Jackson Warning on His Amendment
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Jackson Warning on His Amendment

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Sen. Henry M. Jackson (D. Wash) warned today that some members of the Senate are attempting to circumvent the Jackson Amendment to the U.S. Foreign Trade Act which links American trade and financial transactions with the Soviet Union to the latter’s easing of its restrictions on emigration and general compliance with human rights agreements. He urged that such measures must be defeated on the Senate floor or in the realm of public opinion “if personal persuasion doesn’t work.”

Jackson, author of the amendment that bears his name, addressed the national leadership conference of the National Conference on Soviet Jewry (NCSJ) here. “Right now efforts are underway by some Senators to try to grant credits to the Soviet Union and other non-market countries with no quid pro quo whatsoever in freer emigration,” he said. “We must resist these efforts. We must persuade their proponents if possible, and defeat them on the Senate floor or in the contest of public opinion if personal persuasion doesn’t work.”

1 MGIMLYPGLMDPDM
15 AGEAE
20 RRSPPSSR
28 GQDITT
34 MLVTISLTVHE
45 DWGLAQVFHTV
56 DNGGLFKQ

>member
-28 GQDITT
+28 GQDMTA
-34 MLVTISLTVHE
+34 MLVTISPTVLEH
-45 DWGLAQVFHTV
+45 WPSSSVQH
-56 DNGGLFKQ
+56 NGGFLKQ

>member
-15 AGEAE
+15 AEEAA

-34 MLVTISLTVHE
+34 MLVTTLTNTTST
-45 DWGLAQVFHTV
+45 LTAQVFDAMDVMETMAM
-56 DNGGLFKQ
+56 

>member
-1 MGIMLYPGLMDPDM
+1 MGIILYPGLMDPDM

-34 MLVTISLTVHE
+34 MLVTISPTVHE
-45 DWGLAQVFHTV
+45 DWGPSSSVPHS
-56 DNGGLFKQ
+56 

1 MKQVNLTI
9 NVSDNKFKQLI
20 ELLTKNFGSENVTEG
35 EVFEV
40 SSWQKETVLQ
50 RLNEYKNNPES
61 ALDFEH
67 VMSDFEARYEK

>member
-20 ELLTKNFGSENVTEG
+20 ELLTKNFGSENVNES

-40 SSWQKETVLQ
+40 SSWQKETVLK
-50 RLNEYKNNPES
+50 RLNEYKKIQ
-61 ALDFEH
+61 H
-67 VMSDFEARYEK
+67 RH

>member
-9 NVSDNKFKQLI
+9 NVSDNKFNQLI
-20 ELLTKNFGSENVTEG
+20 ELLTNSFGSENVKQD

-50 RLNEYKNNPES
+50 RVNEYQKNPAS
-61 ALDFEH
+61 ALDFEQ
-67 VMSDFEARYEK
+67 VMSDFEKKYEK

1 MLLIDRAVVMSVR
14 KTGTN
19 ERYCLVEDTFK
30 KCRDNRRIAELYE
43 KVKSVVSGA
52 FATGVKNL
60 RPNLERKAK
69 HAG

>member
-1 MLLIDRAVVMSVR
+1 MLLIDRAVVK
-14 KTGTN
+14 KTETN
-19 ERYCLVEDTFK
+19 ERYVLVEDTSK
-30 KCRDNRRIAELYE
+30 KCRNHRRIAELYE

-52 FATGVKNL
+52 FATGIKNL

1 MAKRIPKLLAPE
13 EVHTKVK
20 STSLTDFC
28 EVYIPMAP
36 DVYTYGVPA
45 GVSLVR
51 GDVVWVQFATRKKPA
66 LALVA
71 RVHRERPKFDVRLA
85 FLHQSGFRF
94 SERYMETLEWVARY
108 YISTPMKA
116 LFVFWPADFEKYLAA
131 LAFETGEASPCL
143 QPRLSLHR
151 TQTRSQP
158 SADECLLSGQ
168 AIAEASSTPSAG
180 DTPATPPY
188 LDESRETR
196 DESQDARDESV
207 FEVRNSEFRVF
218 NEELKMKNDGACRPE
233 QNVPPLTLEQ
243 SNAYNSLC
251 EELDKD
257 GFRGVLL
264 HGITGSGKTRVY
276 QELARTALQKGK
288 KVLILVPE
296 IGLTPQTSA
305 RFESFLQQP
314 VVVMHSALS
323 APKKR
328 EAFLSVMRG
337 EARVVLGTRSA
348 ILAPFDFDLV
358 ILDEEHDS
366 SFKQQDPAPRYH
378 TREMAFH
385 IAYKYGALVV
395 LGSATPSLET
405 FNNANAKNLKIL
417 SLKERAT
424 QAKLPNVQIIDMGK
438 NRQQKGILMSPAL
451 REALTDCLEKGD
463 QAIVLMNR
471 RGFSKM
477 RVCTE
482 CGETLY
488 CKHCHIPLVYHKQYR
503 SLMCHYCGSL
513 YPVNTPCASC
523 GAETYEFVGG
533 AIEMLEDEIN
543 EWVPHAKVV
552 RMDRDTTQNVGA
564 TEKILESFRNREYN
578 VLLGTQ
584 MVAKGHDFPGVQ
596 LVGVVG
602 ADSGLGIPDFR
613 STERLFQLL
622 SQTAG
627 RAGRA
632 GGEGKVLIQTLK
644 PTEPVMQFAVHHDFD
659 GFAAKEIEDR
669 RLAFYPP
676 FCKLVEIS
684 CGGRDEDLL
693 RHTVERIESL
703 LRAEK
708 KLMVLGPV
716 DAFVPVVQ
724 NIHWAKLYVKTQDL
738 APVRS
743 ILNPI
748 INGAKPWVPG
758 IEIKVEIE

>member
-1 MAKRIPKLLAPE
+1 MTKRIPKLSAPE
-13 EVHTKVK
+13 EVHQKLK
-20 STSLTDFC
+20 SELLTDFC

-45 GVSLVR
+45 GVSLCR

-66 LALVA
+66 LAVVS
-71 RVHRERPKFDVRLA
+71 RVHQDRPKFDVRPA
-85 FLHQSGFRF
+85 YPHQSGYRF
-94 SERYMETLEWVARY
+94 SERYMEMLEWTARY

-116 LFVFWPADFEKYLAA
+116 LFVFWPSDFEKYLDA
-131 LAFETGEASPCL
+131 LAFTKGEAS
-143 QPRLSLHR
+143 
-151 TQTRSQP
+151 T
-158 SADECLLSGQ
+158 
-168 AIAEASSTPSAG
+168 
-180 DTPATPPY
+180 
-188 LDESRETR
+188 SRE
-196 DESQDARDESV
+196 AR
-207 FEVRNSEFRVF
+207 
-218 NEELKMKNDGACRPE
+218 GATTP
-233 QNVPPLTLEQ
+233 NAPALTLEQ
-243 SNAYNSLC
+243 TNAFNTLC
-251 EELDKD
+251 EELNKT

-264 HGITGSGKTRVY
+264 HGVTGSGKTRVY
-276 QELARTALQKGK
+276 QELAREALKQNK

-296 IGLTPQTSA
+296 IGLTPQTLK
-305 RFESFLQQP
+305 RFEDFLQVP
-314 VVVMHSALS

Jackson said “The underlying logic” of his amendment was the proposition “to the Soviets that they relax their restrictions on emigration and that we, in turn, relax our restrictions on access to our market and credit. They have so far refused our offer. So we must do the same. We must continue to withhold credits and most-favored-nation status. To do otherwise would be to throw in the towel. . . The Soviets can’t have the economic benefits they desire without giving anything in return.”

According to Jackson, “the Soviet economy is bleak” in most vital areas and they “stagger under a military budget that takes twice as much of their resources as our budget takes of ours.” He observed that “As the Soviet economy deteriorates, the continued practice of repressive emigration becomes increasingly costly.” Therefore, he said, “We can afford to be patient until the Soviets recognize where their real interests lie. The Jackson Amendment constitutes just the sort of leverage that we ought to be using on behalf of basic human liberties.”

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